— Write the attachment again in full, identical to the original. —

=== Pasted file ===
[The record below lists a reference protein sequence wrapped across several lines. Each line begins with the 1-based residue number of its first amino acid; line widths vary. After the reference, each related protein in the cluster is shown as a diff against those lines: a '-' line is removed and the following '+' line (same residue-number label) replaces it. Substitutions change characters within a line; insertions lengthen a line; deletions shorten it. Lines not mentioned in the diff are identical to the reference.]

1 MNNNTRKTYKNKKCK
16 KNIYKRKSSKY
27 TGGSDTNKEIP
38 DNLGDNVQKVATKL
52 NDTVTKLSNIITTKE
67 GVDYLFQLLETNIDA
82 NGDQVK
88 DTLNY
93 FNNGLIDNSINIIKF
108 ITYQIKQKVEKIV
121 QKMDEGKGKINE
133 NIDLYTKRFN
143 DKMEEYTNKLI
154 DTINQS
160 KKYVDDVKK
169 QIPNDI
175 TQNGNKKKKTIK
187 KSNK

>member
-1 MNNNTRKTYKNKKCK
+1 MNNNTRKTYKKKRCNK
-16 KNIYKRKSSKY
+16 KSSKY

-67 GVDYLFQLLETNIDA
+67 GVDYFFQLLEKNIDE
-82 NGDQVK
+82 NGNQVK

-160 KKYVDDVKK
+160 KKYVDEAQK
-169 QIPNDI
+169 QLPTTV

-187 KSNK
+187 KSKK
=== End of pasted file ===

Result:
[The record below lists a reference protein sequence wrapped across several lines. Each line begins with the 1-based residue number of its first amino acid; line widths vary. After the reference, each related protein in the cluster is shown as a diff against those lines: a '-' line is removed and the following '+' line (same residue-number label) replaces it. Substitutions change characters within a line; insertions lengthen a line; deletions shorten it. Lines not mentioned in the diff are identical to the reference.]

1 MNNNTRKTYKNKKCK
16 KNIYKRKSSKY
27 TGGSDTNKEIP
38 DNLGDNVQKVATKL
52 NDTVTKLSNIITTKE
67 GVDYLFQLLETNIDA
82 NGDQVK
88 DTLNY
93 FNNGLIDNSINIIKF
108 ITYQIKQKVEKIV
121 QKMDEGKGKINE
133 NIDLYTKRFN
143 DKMEEYTNKLI
154 DTINQS
160 KKYVDDVKK
169 QIPNDI
175 TQNGNKKKKTIK
187 KSNK

>member
-1 MNNNTRKTYKNKKCK
+1 MNNNTRKTYKKKRCNK
-16 KNIYKRKSSKY
+16 KSSKY

-67 GVDYLFQLLETNIDA
+67 GVDYFFQLLEKNIDE
-82 NGDQVK
+82 NGNQVK

-160 KKYVDDVKK
+160 KKYVDEAQK
-169 QIPNDI
+169 QLPTTV

-187 KSNK
+187 KSKK